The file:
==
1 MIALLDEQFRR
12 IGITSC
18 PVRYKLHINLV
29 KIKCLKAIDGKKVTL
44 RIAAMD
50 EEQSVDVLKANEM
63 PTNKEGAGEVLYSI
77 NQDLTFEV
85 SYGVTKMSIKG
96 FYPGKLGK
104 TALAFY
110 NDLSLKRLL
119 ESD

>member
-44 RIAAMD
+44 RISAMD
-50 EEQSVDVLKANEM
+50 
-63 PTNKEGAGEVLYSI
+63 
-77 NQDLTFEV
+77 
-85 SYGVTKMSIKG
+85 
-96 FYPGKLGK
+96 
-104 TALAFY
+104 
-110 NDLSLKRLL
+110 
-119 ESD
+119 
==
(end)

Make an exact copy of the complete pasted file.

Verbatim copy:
1 MIALLDEQFRR
12 IGITSC
18 PVRYKLHINLV
29 KIKCLKAIDGKKVTL
44 RIAAMD
50 EEQSVDVLKANEM
63 PTNKEGAGEVLYSI
77 NQDLTFEV
85 SYGVTKMSIKG
96 FYPGKLGK
104 TALAFY
110 NDLSLKRLL
119 ESD

>member
-44 RIAAMD
+44 RISAMD
-50 EEQSVDVLKANEM
+50 
-63 PTNKEGAGEVLYSI
+63 
-77 NQDLTFEV
+77 
-85 SYGVTKMSIKG
+85 
-96 FYPGKLGK
+96 
-104 TALAFY
+104 
-110 NDLSLKRLL
+110 
-119 ESD
+119 